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Favorite One-dish Meals in Thailand

Michael Babcock, Tuesday, July 15th, 2014

One of the best things about Thailand is the ready availability of delicious one-dish meals, both as street food and in restaurants. This blog looks at 5 of my very favorite non-noodle dishes. I’ll reserve noodles for another time. You can also look at my blog Thai Noodles – An Amazing Variety.

Of course, almost any dish can be a “one-dish meal.” Green Curry over Rice, for instance provides a protein from meat or seafood, vegetables (usually Thai eggplants and pea eggplants) over a starch (rice). Four of the dishes here, though, are often thought of as stand-alone dishes and eaten most often by themselves as a quick breakfast, lunch or (even) dinner.

Several of these dishes are Chinese-influenced; these are the one-dish meals I order the most in Thailand. I’ll save the more “Thai” one-dish meals for another blog.

(Click images to see larger version.)

Basil Pork with Fried Egg over Rice – Moo Pad Kaprao Khai Dao

Pork Dish

Stir-fried Pork dish

I’ll start with one of the most popular dishes in Thailand (and an authentically Thai dish) – Basil Pork with Fried Egg served over Rice.

The picture shows the dish – Moo Pad Kaprao Khai Dao Rad Khao – as it was served in a no-name restaurant in Bo Klua in eastern Nan province in northern Thailand. It comes with a typical Thai-style fried egg – ไข่ดาว (Khai Dao) – literally a “star egg” – with its crisp-fried edges. The dish here is made with larger pieces of pork; I see it more often with ground pork.

Kasma teaches a Spicy Basil Chicken recipe in the 3rd class of her Beginning Evening Series and in the 2nd class of her Beginning/Intermediate Weeklong Cooking Class. You can easily adapt the recipe for pork and add a crispy-fried egg at the end.

Pork Leg Rice – Khao Ka Moo

Pork Leg Rice

Pork Leg Rice

This just might be the one-dish meal that I order the most in Thailand: it’s Stewed Spiced Pork Leg Rice with Pickled Mustard Greens, Blanched Asian Broccoli and Hot-Sour Sauce – Khao Ka Moo. The picture to the left is from the food court at Imperial World Shopping Center in Samut Prakan.

Although it’s a Chinese-influenced dish, you find it all over Thailand, though not so much in the Southern provinces that have a larger Muslim population. It is predominantly a street food or found at food courts (which are, basically, street food brought inside). In restaurants you’ll see stewed pork leg (or fried stewed pork leg) mainly as a dish to be served over rice, family style (as in the picture below right).

This dish has an incredibly rich mouth feel – the pork leg is stewed with the skin on, which means it includes the fat in-between the skin and meat as well. You don’t really need to eat very much of this: the rich fat will fill you up. The richness is balanced by the pickled mustard greens and by the hot-sour sauce that you put on top. When you order, you have the option of getting it with a hard-boiled duck egg or without; I always get it with the egg, which typically has been cooked first and then stewed a while with the rest of the ingredients. Yum!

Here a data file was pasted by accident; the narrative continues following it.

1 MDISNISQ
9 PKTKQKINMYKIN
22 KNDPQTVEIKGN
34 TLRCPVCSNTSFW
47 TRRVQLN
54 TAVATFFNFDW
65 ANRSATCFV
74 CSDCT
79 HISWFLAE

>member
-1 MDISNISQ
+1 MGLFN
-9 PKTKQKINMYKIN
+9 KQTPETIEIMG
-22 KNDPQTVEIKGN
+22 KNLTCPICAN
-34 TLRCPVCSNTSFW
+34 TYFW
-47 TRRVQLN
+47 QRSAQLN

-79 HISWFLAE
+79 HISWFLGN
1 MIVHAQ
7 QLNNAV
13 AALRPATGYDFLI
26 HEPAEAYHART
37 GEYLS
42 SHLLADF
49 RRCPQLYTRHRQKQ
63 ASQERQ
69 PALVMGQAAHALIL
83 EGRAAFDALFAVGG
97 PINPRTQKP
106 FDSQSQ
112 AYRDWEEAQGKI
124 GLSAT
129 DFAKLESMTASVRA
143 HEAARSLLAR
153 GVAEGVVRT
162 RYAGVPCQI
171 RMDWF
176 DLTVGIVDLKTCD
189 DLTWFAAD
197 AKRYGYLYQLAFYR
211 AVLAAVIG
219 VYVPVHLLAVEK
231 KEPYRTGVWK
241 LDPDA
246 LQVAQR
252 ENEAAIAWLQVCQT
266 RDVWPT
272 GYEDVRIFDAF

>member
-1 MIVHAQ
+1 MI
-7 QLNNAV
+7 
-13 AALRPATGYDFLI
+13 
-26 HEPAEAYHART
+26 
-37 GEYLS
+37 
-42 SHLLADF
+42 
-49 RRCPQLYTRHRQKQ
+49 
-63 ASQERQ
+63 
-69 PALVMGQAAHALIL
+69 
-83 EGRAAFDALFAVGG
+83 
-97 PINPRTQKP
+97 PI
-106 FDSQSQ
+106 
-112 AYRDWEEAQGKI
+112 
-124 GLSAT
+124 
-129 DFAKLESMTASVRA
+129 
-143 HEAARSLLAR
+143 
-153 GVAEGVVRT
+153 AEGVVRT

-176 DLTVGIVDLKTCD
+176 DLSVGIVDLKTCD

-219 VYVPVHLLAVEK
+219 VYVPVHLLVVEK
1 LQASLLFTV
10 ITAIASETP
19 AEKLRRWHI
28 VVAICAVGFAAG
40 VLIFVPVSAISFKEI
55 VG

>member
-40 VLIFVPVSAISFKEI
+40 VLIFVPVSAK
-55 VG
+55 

Stewing Pork Leg

Stewing Pork Leg

Stewed Pork Leg

Stewed Pork Leg

The picture above left shows the stew pot in one of Kasma’s classes just after the pickled mustard has been added. The right-side picture shows how she serves it in class – more as it would be served in a restaurant. It does need to be eaten with rice though: it’s such a rich dish.

Kasma teaches this dish during the 2nd session of her evening Advanced Set E Class and on the 2nd day of her Advanced Weeklong Set 2C class.

Poached Chicken Rice – Khao Man Gai

Chicken Rice Shop

Chicken Rice Shop

Another Chinese-inspired dish, perhaps more famous in its Singapore version, is Poached Chicken Rice with Melon Soup and Hot Fermented Soybean and Ginger Sauce (Khao Man Gai). It is often found as a street food and probably just as often at shops which specialize in the dish. It’s pretty easy to find a place that serves it: just look for the plump, hanging chickens such as in the picture to the left, taken at the Imperial World Food court in Samut Prakan.

What makes this dish special is the rice, which is cooked with chicken broth and also chicken fat, a bit like making a risotto; the rice by itself is rich and tasty. The stewed chicken is succulent and juicy. This dish is invariably served with a spicy fermented soybean-chilli sauce and accompanied by a light, chicken-broth based melon soup.

Poached Chicken Rice

Poached Chicken Rice

Poached Chicken Rice

Poached Chicken Rice

Here are two versions of the dish. To the upper left is the dish as Kasma had it last year at the food court at the Imperial World Shopping Center near her Samut Prakan townhouse. The rightmost version is from one of Kasma’s Advanced Cooking Classes.

Kasma teaches this dish during the 3rd session of her evening Advanced Set D Class and on the 3rd day of her Advanced Weeklong Set 2B class.

Black Olive Rice – (Kao Pad Nam Liap)

Salted Black Olive Fried Rice (Kao Pad Nam Liap or Kao Ohb Nam Liap) is another Chinese-influenced dish. It’s not a dish that you see very often in Thailand. The main ingredient is a Chinese salted black olive, which is mixed with shrimp, dried shrimp, green mango, Thai chillies and ground pork. It’s a marvelous dish, full of several different types of flavors and anchored by the black olive.

Black Olive Rice

Black Olive Rice